The Day the Music Died: How COVID-19 has spurred innovation in the music sector
on November 16, 2020
Well-known Richmond accordionist Andre Thierry knew something was wrong. It was early 2020, and he had hundreds of gigs booked through the end of the year, but had only received one or two deposits. Then the cancellations began rolling in.
More than half a year has gone by since COVID-19 silenced the local live music scene. Venues are shuttered, Richmond’s normally vibrant outdoor festival and concert culture are on indefinite hold and musicians have largely been left to fend for themselves.
“That demographic—the gig economy—these musicians make their living by performing,” said Rod Marymor, who cofounded Music In Place, a nonprofit to help area musicians through the pandemic. “And all of a sudden, not only did every gig they had on the books get canceled, but every future gig and prospective future gig also got canceled.”
With live music banned, musicians in and around Richmond have scrambled to make ends meet. Some have had to turn away from music altogether. But others have discovered new ways to connect with audiences–sometimes with surprising results.
The live music ban isn’t limited to Richmond. From Coachella to Carnegie Hall, thousands of concerts, festivals and venues worldwide have gone silent. Locally, some business sectors are reopening under California’s “Blueprint for a Safer Economy.” The Blueprint lists concert venues and nightclubs as among the last to open, but its risk tiers do not specifically address live music.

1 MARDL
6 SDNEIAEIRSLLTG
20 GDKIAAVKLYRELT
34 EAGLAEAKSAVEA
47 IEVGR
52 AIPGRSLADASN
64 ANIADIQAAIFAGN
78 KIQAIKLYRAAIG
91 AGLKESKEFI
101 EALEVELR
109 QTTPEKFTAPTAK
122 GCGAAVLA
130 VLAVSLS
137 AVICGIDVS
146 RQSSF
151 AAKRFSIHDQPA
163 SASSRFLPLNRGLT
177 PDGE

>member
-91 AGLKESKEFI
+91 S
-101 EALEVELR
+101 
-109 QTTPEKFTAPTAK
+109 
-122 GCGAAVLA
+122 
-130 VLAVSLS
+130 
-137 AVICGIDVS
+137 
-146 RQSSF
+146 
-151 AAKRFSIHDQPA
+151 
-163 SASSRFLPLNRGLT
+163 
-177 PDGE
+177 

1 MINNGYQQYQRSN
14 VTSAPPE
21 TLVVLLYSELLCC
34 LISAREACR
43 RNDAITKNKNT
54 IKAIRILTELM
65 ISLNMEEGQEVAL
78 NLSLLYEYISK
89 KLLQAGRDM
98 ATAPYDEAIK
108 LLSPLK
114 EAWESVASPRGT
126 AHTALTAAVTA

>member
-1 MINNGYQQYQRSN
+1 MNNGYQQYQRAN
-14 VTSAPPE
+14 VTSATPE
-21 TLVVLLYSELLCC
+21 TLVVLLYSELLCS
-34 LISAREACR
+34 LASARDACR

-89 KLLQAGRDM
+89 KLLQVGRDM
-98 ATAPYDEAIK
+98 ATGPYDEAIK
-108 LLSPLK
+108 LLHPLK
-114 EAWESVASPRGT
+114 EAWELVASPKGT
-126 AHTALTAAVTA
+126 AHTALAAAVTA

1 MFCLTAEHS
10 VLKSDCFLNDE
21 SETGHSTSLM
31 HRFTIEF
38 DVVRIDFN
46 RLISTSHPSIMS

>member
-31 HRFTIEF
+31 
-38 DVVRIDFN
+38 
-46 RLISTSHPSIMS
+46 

Marymor recognized early on that the pandemic would have an enduring impact on area musicians, calling it a disaster. He assembled a team to found Music InPlace; by April, this nonprofit was working to provide training and opportunities for struggling artists in a new venue: online. And they weren’t alone in making this shift.
But earning a living from livestreaming takes more than just a webcam and an internet connection; it takes money. Music InPlace raised funds to pay for equipment and training, to pay musicians and technicians, and assist with distribution. Calliope East Bay Music and Arts, which operates from Albany’s St. Alban’s Church, generates revenue for musicians through online ticket sales. But to ensure virtual ticket holders could enjoy quality audio and video, they spent thousands of dollars on equipment and to upgrade the church’s Wi-Fi.
Others opted to stream shows for free. Piedmont Piano’s owner, Jim Callahan, says he invested “quite a lot of money” to ensure high quality online shows. Viewers make online donations to the musicians, and Callahan said he believes the performances have increased interest in pianos; he has sold more than 200 since the start of the pandemic.
The shift online hasn’t been easy for everyone. Karen van Leuven and Robert Bradsby operate the nonprofit Bay Area Jazz and Arts, which streams live music from the Soundroom in downtown Oakland. Pre-pandemic, food and drink sales paid the bills and ticket sales paid the bands. But now van Leuven works two full-time jobs to keep the lights on so musicians can benefit from online donations.